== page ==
Conclusion

 At the moment Duterte is riding high on the back of his landslide victory. Since the election there has been an exodus of Liberal party members to Duterte’s PDP-Laban party. In the Philippines people vote on the basis of personality not political ideology and there is nothing to stop party members defecting to another, usually victorious, party that might serve their own interests better. Unsurprisingly such turncoats are seen as opportunistic.

Duterte has held court his hometown of Davao City since the election and the great and the good have made the two and a half hour flight to congratulate him on his victory. He did not even travel to Manila to hear himself declared president by the Philippine Congress. Duterte has told his friends and family not to seek appointments or favours from him, as he will not oblige.

He has been applauded for including members of the progressive left, such as Judy Taguiwalo (Department Social Welfare and Development) and Leonor Briones (Education) in his cabinet. However other appointments, such as Mark Villar, Chief of the Department of Public Works and Highways, have raised eyebrows. Villar’s family was accused of influencing the route of the government funded C-5 road project so that it serviced their property interests. The scandal derailed the presidential aspirations of the Villar’s father in 2010. Duterte has not appointed vice-president Leni Robredo to a cabinet position. He has said that it never entered his mind to give her one and that he does not want to offend the defeated Bongbong Marcos.

Duterte should exercise caution, if the tide turns against him, remaining Liberal Party loyalists will surely be waiting in the wings to eject him from power via impeachment or the people power of the masses. Leni Robredo could then replace him as president. If this scenario came to pass it would be a case of history repeating itself. Former president Joseph Estrada was ousted from power in January 2001 via EDSA II. His vice president and nemesis, Gloria Macapagal-Arroyo, replaced him. Change is surely coming in the Philippines. It remains to see what that change will bring.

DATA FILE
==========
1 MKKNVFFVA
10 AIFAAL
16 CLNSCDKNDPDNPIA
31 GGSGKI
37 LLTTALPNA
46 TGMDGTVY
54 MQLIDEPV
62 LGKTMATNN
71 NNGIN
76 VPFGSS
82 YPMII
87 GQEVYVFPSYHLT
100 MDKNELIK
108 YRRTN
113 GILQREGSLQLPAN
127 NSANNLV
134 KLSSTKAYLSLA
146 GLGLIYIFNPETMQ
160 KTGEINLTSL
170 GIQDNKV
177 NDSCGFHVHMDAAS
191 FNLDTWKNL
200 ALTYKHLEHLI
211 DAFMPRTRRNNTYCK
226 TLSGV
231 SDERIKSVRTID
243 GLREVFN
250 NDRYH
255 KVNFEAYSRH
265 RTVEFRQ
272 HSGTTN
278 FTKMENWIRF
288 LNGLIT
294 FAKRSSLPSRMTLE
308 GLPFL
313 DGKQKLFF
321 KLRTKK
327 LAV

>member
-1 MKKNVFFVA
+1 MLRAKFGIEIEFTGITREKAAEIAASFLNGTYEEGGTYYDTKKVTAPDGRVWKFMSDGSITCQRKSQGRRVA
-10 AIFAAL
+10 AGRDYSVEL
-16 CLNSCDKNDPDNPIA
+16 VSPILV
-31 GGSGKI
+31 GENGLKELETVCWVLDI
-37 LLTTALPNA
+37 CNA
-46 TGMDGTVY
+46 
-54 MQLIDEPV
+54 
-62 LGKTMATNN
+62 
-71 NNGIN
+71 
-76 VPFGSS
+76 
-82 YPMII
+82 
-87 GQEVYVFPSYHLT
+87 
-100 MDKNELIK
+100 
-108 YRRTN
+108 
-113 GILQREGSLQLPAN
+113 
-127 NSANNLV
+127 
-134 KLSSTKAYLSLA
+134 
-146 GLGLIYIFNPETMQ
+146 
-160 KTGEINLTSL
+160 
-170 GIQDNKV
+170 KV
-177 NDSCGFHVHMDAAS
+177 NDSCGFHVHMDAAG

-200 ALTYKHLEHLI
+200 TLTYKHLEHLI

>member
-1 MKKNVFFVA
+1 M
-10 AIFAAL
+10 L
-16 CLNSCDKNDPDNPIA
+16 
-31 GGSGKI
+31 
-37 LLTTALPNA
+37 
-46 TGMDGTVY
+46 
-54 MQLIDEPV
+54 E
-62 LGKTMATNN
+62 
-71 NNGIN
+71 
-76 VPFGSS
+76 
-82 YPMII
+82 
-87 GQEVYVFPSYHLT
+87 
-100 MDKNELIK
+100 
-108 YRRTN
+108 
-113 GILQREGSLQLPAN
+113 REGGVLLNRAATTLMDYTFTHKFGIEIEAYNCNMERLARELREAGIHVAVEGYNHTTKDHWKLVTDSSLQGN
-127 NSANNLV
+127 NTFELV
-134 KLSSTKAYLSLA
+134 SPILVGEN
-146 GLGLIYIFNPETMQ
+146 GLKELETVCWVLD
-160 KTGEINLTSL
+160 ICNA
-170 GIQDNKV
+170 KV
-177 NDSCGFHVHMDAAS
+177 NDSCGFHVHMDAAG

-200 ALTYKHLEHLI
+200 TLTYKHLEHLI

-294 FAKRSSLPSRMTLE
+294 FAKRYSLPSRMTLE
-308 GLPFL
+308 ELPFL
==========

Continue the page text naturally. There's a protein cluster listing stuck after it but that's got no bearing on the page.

Featured image courtesy of: NOEL CELIS via Getty Images

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About the Author

eadie-webDr. Pauline Eadie is an Assistant Professor at the University of Nottingham. She is Deputy Director of the Institute of Asia and Pacific Studies (IAPS). Her most recent book is The Evolution of Military Power in the West and Asia published with Routledge’s Global Security Studies series.  

 

References
1. Zabriskie, Phil (2002) ‘The Punisher’, Time, 19 July. Available at: http://content.time.com/time/magazine/article/0,9171,265480,00.html. Accessed 9 June 2016.
2. Simbulan, Dante C. (2005) The Modern Principalia: The Historical Evolution of the Philippine Ruling Oligarchy, University of the Philippines Press: Quezon City.
3. Credit Suisse ( 2014) Global Wealth Report. Available at: http://economics.uwo.ca/people/davies_docs/credit-suisse-global-wealth-report-2014.pdf. Accessed 9 June 2016.
4. Philippine Statistics Authority (2015) Statistical Figures. Available at: http://economics.uwo.ca/people/davies_docs/credit-suisse-global-wealth-report-2014.pdf. Accessed 9 June 2016.
5. Gavilan, Jodesz (2015) ‘SWS: 51% of Filipinos think they’re poor’, Rappler, 5 May. http://www.rappler.com/nation/92179-social-weather-stations-first-quarter-poverty-survey-2015. Accessed 9 June 2015.
6. Kine, Phelim (2015) ‘Rodrigo Duterte: The Rise of the Philippines’ Death Squad Mayor’, 17 July. Available at: https://www.hrw.org/news/2015/07/17/rodrigo-duterte-rise-philippines-death-squad-mayor. Accessed 9 June 2016.
7. 1193 Journalists killed since
8. Mijares, Primitivo (1976) The Conjugal Dictatorship of Ferdinand and Imelda Marcos’, Tatay Jobo Elizes (self-published).